We waited until nearly week 3 for the first casualty in the front runners but now they are coming thick and fast. Vincent Rou aboard PRB who was managing to keep his previous generation boat in touch with the front pack hit a UFO on Sunday and today has had to retire from the race.

At first he thought he was going to be able to continue but over the following 24 hours it became apparent that his keel pivot bearings had sustained damage and an irreversible deterioration of the mounting point had begun. He is currently safe but on route to Cape Town to effect repairs.

Alex Thomson’s Hugo Boss was retaining the race lead by a distance of 90nm. He has in fact manage to increase his lead after the collision that broke his foil. However his course is sagging south toward the ice exclusion zone. He really needs to be able to gybe onto starboard and start to use his port foil but these wind condition will not let him for a few more days.

No matter though. He is due at the longitude of The Cape of Good Hope before Friday which will set a new record and probably be as much as 4 days ahead of schedule.

In terms of the overall race the front 3 (now PRB has retired) have broken away into the next weather system and the fourth placed sailor, Morgan Lagraviere, is already 280 miles astern of Thomson, sailing in a different direction and 5kts slower than the 3 leaders. A full 3359 nautical miles covers the entire fleet not including Tanguy De Lamotte who is currently sailing back toward the start.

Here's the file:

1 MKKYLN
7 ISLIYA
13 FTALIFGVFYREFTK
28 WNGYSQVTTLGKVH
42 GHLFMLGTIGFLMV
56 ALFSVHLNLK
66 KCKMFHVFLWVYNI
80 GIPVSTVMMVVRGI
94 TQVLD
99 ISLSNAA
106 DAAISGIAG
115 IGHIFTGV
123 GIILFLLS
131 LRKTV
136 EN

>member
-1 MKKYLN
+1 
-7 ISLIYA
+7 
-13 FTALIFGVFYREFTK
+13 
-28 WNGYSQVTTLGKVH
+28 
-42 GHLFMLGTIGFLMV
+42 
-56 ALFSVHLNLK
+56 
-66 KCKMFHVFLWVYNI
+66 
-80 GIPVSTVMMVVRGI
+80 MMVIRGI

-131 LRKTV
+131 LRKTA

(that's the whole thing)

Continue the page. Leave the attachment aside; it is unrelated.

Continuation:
Yesterday morning the fantastic Seahorse Magazine landed on my door mat. In it was an article telling the story of the fantastic Yves Parlier. In the 2000/2001 edition of the race, his third, he was getting back on par with the leaders when he suffered an accidental gybe when his auto-helm failed, which resulted in the mast breaking in 3 places.

This was pretty critical deep in the southern ocean. In fact Eleen McArthur, en-route to second place, was temporarily routed by the race organisers to provide assistance. However Parlier was not done with the race. Managing to fashion a jury rig he sailed north to Stuart Island, still at 47° South where he anchored. The organisers of the Vendee Globe allowed him to go ashore as long as he did not go above the high water line. Here he fashioned a replacement mast by using the 3 pieces he had saved and glued them back together and baked them in a make shift oven.

And off he set again toward the finish but his problems where not over. He ran out of food and would ration himself to 800 calories a day. Eventually he managed to catch some fish and on 16th March 2001 he crossed the finish line at Les Sables d’Olonne. A time of 126 Days 23 hours and 36 minutes. Two other competitors were still to finish. And Sailing Folklore was written.

Vendee Tracker day 16 2100UTC

©Vendee Globe 2016